I am outraged by the abject cowardice displayed by the Bubba Gestapo, this kid has shown that he has more honor and strength of conviction than the average person twice his age. I am glad that for once, we have pulled together in support of Damon. These deluded theocrats must be fought and show that we will not back down.

Melody Jane

This story literally brings tears to my eyes. I think it hits a personal place for many Atheists, as well as anyone who has been ostracized by their families at a young age for expressing their beliefs. The out-pouring of support is overwhelming to read about, to say the least. I know from personal experience that having financial stability is so very important when that familial safety net is ripped away. It can never replace the emotional one, but it does help keep one afloat until another, more supportive 'family' can be established as an adult.

The boy, well, man, has shown tremendous courage against the, "sit down, shut up" mentality that so many marginalized groups are expected to emulate in deference to the majority. There aren't words to express my pride that there are students and young people such as him coming up through the ranks to inspire others to take a stand against these illegal happenings.

His parents don't realize it, but they should be proud that they raised such an independent and strong young man. Unfortunately, as with many parents, they will never comprehend the depth of their loss and their betrayal.

I can only hope to instill real family values into my children. Values that don't include disowning your child when they grow up to think independently, even and especially when they think differently than you.

Wonderful post, Greta. Thank you for spreading this around.

James Smith João Pessoa, Brazil

For one, I am happy that we get to see a typical example of christian love, tolerance, ethics, and kindness. It reminds me so much of what I have been subjected to by even my own family.

Is it any surprise that theists are held in contempt and derision by rational people? I am awed by the courage shown by Damon. I hope from this point on, he has the good things someone of his courage and ethics deserves.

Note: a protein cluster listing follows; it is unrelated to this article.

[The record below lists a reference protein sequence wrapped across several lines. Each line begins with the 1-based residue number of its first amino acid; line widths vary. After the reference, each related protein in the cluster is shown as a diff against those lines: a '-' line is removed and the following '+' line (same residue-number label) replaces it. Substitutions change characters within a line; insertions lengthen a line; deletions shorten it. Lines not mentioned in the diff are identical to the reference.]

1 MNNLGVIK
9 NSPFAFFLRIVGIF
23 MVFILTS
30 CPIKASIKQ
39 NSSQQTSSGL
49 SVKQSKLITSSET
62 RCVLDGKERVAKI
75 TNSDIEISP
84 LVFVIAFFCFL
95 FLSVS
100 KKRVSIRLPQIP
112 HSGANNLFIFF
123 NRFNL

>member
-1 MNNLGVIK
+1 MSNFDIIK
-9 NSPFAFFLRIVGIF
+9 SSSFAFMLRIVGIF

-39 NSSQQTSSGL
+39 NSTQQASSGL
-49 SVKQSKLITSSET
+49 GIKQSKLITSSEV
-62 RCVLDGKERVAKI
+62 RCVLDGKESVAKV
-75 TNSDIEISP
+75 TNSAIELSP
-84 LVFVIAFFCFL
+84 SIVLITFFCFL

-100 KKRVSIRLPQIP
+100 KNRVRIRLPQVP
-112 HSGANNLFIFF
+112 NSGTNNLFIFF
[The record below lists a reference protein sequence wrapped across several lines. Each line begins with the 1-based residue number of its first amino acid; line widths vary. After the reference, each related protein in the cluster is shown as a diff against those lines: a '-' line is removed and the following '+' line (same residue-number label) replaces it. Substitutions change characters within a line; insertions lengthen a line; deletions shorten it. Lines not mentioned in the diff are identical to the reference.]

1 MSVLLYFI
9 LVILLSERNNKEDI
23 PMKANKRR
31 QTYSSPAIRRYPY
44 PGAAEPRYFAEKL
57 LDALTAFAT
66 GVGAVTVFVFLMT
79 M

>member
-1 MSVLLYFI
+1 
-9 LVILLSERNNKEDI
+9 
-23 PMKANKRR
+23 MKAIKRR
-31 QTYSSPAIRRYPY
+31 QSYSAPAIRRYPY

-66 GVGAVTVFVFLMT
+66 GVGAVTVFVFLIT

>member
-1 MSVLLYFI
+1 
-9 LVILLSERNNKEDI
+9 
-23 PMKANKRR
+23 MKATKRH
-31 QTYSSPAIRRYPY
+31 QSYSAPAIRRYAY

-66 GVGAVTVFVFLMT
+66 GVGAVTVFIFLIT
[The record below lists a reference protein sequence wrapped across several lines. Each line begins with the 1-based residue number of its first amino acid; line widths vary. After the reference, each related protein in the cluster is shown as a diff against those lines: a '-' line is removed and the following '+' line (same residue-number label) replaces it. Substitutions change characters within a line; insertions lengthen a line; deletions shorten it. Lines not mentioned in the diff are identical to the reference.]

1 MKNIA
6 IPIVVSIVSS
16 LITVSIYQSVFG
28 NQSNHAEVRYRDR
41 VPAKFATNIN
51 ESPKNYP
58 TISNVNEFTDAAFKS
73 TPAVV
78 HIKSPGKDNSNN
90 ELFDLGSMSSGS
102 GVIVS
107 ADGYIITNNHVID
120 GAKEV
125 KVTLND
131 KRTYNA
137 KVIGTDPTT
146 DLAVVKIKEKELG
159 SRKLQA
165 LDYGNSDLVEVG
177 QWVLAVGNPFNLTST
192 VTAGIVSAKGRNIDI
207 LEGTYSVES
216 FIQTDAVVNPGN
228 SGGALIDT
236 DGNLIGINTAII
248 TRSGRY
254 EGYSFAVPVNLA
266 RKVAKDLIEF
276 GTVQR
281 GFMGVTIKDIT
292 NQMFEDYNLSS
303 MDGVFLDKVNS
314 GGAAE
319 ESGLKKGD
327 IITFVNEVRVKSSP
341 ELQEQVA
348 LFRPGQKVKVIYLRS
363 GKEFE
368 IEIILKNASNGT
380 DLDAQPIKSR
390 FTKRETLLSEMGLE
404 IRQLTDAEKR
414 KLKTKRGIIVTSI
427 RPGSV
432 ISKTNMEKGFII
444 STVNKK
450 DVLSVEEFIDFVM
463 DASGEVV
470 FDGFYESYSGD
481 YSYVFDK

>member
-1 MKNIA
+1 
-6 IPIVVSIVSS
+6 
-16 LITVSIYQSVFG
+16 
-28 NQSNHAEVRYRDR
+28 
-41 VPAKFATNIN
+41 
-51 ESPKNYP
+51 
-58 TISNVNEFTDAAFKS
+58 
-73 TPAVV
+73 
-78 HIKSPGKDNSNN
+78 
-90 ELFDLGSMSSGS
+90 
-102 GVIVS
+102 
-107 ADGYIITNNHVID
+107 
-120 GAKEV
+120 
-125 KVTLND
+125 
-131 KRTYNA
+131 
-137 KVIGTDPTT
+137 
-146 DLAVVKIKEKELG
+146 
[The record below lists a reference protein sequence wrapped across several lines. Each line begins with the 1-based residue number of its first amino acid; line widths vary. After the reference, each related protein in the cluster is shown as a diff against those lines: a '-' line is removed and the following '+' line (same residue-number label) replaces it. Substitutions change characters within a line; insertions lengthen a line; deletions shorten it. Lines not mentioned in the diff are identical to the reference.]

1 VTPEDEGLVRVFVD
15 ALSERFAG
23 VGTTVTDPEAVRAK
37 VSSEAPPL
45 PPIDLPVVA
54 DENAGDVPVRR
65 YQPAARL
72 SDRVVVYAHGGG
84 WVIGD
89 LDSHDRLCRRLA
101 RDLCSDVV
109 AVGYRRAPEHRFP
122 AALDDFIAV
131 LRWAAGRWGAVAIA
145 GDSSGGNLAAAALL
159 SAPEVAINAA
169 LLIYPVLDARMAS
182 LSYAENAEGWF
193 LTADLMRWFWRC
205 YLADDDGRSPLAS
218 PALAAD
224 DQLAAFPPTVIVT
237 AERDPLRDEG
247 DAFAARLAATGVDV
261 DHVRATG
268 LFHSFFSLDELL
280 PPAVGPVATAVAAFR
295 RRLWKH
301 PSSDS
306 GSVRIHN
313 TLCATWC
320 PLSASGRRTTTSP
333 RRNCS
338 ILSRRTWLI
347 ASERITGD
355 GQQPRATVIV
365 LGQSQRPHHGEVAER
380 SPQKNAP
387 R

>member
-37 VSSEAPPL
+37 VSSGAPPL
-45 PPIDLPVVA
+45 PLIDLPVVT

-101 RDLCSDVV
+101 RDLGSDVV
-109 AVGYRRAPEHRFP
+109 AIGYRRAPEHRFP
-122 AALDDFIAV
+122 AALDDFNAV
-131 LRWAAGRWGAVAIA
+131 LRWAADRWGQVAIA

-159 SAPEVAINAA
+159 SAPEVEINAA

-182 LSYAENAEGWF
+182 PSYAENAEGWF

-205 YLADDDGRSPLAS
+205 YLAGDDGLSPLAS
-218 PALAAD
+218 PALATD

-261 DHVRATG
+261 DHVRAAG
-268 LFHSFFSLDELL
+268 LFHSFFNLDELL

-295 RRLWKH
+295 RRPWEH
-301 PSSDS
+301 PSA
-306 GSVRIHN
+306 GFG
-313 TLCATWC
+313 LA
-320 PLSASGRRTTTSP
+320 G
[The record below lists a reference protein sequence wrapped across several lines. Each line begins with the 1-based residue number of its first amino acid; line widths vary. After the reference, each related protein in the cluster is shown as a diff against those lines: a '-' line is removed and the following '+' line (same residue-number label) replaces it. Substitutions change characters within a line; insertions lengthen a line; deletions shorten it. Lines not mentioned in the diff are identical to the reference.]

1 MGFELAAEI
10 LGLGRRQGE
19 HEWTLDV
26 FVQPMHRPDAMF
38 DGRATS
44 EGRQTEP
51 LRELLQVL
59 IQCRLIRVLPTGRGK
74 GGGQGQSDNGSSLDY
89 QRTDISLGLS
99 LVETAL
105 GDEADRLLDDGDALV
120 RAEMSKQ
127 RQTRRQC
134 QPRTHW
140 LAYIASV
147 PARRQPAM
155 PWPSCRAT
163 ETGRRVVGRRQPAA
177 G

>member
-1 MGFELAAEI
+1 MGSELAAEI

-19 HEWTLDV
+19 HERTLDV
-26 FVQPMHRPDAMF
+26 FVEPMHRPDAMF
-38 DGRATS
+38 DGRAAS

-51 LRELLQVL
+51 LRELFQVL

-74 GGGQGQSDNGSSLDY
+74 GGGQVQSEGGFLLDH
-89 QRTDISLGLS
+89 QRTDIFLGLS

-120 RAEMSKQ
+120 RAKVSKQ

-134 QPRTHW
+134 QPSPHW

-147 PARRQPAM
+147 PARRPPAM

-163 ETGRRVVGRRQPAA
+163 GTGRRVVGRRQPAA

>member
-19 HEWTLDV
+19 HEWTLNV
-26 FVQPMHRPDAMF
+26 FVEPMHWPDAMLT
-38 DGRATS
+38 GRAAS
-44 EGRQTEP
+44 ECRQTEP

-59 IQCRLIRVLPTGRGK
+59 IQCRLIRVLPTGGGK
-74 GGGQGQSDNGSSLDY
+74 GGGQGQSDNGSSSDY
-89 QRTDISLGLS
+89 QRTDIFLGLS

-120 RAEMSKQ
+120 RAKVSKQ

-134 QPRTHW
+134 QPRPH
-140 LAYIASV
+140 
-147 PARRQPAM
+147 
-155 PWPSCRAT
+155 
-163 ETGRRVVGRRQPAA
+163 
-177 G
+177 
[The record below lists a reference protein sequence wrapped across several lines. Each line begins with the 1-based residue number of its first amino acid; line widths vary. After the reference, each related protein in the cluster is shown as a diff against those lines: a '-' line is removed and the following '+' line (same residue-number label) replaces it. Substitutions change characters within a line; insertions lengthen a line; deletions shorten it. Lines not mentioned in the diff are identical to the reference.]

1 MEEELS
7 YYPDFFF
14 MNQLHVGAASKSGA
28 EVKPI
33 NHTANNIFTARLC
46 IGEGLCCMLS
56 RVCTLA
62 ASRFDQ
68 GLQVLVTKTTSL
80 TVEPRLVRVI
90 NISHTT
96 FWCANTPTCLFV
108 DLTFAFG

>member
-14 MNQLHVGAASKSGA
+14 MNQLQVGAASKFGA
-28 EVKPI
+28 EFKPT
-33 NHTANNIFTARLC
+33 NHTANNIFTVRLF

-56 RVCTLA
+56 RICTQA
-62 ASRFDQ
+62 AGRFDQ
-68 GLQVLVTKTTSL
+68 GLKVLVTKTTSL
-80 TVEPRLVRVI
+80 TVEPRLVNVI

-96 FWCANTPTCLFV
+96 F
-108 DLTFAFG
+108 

Regarding the quote from Quinn in bold:
"And what's even more sad is this is a student who really hasn't contributed anything to graduation or to their classmates,"

I just wanted to say that pointing out that having a public graduation prayer in school is unconstitutional and opposing it is the single best thing he could have done for his graduation and his classmates, even if he did nothing else (which would be besides the point anyways). I think it does two things: one, pointing out that public prayer should not be in schools in itself is obvious. Secondly, that it might encourage other atheists to step up and speak out. Of course he was ostracized, and I'm sure the religious people did their best to harass him so that other atheists might be discouraged from trying to speak up. But if you look at what happened to him after all that drama, I think it's pretty clear that we do have plenty of support. Damon Fowler might have lost his parents from this (and I don't know if this really might be considered a loss at all; that depends on how close he was with his parents), but I think he has gained quite a bit of support otherwise. As atheists, we are willing to help each other, and no amount of harassment from religious people is enough to shut us up.
We should speak up about religion causing harm whenever it happens, and if people try to harass us as a result, we'll still have support.